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Choices under Risk in Rural Peru

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  • Galarza, Francisco

Abstract

This paper estimates the risk preferences of cotton farmers in Southern Peru, using the results from a multiple-price-list lottery game. Assuming that preferences conform to two of the leading models of decision under risk--Expected Utility Theory (EUT) and Cumulative Prospect Theory (CPT)--there is strong evidence of moderate risk aversion. Once we include individual characteristics in the estimation of risk parameters, we observe that farmers use subjective nonlinear probability weighting, a behavior consistent with CPT. Interestingly, when we allow for preference heterogeneity via the estimation of mixture models--where the proportion of subjects who behave according to EUT or to CPT is endogenously determined--we see that the majority of farmers’ choices are best explained by CPT. We further hypothesize that the multiple switching behavior observed in our sample can be explained by nonlinear probability weighting made in a context of large random calculation mistakes; the evidence found on this regard is mixed. Finally, we find that attaining higher education is the single most important individual characteristic correlated with risk preferences, a result that suggests a connection between cognitive abilities and behavior towards risk.

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Bibliographic Info

Paper provided by University Library of Munich, Germany in its series MPRA Paper with number 17708.

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Date of creation: Aug 2009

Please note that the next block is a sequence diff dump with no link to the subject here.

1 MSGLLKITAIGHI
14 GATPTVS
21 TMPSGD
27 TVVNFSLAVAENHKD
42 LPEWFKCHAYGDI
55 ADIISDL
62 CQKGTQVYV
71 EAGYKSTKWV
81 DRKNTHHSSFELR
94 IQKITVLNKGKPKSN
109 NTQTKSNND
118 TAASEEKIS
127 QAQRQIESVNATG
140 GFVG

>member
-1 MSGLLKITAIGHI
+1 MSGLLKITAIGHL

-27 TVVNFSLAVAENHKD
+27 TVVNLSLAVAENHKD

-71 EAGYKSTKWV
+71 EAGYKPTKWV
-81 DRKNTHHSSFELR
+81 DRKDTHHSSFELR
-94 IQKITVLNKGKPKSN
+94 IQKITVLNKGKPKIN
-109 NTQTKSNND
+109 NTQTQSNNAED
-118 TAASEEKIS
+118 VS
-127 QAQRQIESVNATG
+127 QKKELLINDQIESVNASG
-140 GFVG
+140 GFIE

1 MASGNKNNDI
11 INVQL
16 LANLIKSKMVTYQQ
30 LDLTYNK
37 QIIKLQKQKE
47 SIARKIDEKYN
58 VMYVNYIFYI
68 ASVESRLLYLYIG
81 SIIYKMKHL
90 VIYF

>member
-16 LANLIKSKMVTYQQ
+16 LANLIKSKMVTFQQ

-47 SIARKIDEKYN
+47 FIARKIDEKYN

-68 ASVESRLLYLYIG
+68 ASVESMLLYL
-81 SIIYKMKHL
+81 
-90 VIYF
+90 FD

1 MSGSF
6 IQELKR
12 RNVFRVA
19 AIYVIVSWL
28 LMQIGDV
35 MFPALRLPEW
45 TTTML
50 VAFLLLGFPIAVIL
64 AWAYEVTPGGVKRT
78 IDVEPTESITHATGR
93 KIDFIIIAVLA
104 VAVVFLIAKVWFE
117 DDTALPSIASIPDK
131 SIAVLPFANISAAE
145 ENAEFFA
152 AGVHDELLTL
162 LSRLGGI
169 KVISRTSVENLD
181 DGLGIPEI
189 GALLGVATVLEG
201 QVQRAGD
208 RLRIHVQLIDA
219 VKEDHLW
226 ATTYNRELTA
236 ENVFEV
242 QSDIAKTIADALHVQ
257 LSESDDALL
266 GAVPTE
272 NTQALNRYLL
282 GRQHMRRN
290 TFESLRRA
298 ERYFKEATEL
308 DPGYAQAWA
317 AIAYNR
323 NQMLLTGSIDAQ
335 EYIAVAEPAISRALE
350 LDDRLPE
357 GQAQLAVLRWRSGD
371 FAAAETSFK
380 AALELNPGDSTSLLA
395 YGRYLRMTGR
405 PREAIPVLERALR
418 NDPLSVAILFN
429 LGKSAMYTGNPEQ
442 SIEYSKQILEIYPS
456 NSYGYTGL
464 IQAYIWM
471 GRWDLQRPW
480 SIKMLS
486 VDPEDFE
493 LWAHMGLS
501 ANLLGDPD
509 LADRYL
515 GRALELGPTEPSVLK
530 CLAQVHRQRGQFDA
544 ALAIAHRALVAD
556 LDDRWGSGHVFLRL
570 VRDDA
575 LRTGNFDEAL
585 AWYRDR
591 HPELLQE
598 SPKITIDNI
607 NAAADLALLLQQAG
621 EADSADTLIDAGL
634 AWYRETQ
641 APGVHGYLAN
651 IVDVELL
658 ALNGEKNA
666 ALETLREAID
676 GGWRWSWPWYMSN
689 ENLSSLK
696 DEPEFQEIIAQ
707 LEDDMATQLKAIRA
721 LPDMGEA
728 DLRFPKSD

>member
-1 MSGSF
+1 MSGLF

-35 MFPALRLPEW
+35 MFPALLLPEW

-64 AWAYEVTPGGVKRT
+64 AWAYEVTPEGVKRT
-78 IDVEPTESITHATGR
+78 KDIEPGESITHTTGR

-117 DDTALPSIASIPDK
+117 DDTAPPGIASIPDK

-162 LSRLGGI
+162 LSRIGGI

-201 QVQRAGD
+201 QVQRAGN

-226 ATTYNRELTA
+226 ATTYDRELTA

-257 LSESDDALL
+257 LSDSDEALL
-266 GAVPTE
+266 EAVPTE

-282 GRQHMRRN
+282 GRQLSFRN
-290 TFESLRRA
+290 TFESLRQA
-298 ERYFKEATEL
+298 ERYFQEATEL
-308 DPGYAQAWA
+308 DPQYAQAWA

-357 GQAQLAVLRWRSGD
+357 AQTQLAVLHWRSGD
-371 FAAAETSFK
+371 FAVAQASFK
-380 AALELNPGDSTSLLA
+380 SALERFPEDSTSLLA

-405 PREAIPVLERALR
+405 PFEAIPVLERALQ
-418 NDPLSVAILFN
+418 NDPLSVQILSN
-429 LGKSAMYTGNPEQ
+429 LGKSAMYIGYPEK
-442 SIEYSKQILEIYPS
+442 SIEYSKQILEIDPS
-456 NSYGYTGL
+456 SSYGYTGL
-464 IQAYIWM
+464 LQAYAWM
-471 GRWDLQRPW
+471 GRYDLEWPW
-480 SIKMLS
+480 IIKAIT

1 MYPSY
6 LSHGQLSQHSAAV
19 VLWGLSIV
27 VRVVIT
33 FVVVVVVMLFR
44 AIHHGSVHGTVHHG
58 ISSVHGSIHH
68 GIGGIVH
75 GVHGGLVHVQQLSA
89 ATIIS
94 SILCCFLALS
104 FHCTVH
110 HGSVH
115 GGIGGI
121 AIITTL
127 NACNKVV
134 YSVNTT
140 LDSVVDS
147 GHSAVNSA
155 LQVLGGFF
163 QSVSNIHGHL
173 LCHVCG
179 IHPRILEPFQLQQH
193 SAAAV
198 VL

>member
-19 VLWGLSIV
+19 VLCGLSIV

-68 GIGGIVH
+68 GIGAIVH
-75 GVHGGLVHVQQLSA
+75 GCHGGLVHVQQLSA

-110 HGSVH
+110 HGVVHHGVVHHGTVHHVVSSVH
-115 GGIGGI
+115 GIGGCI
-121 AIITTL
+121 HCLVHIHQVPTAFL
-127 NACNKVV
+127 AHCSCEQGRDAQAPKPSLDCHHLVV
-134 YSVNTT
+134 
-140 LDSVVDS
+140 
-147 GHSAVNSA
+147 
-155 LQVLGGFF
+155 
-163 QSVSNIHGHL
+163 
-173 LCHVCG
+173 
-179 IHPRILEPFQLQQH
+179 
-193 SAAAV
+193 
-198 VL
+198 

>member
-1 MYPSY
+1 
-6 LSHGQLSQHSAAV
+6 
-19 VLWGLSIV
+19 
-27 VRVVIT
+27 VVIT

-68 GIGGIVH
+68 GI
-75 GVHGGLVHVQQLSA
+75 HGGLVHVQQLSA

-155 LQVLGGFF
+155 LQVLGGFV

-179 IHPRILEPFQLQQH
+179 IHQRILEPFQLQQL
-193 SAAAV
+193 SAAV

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Handle: RePEc:pra:mprapa:17708

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Keywords: risk aversion; probability weighting; mixture models; experimental economics; Peru;

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Citations

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Cited by:
  1. Kerri Brick & Martine Visser & Justine Burns, 2011. "Risk Aversion: Experimental Evidence from South African Fishing Communities," Working Papers 227, Economic Research Southern Africa.
  2. Norbert Hirschauer & Oliver Musshoff & Syster C. Maart-Noelck & Sven Gruener, 2014. "Eliciting risk attitudes -- how to avoid mean and variance bias in Holt-and-Laury lotteries," Applied Economics Letters, Taylor & Francis Journals, vol. 21(1), pages 35-38, January.
  3. Galarza, Francisco, 2009. "Risk, Credit, and Insurance in Peru: Field Experimental Evidence," MPRA Paper 17833, University Library of Munich, Germany.
  4. Joseph Cook & Susmita Chatterjee & Dipika Sur & Dale Whittington, 2013. "Measuring risk aversion among the urban poor in Kolkata, India," Applied Economics Letters, Taylor & Francis Journals, vol. 20(1), pages 1-9, January.
  5. Lybbert, Travis J. & Galarza, Francisco B. & McPeak, John G. & Barrett, Christopher B. & Boucher, Stephen R. & Carter, Michael R. & Chantarat, Sommarat & Fadlaoui, Aziz & Mude, Andrew G., 2010. "Dynamic Field Experiments in Development Economics: Risk Valuation in Morocco, Kenya, and Peru," Agricultural and Resource Economics Review, Northeastern Agricultural and Resource Economics Association, vol. 39(2), April.
  6. Charness, Gary & Viceisza, Angelino, 2012. "Comprehension and Risk Elicitation in the Field: Evidence from Rural Senegal," University of California at Santa Barbara, Economics Working Paper Series qt5512d150, Department of Economics, UC Santa Barbara.
  7. Galarza, Francisco B. & Carter, Michael R., 2010. "Risk Preferences and Demand for Insurance in Peru: A Field Experiment," 2010 Annual Meeting, July 25-27, 2010, Denver, Colorado 61871, Agricultural and Applied Economics Association.
  8. Ihli, Hanna Julia & Chiputwa, Brian & Musshoff, Oliver, 2013. "Do Changing Probabilities or Payoffs in Lottery-Choice Experiments Matter? Evidence from Rural Uganda," Discussion Papers 158146, Georg-August-Universitaet Goettingen, GlobalFood, Department of Agricultural Economics and Rural Development.
  9. Bocqueho, Geraldine & Jacquet, Florence & Reynaud, Arnaud, 2011. "Expected Utility or Prospect Theory Maximizers? Results from a Structural Model based on Field-experiment Data," 2011 International Congress, August 30-September 2, 2011, Zurich, Switzerland 114257, European Association of Agricultural Economists.

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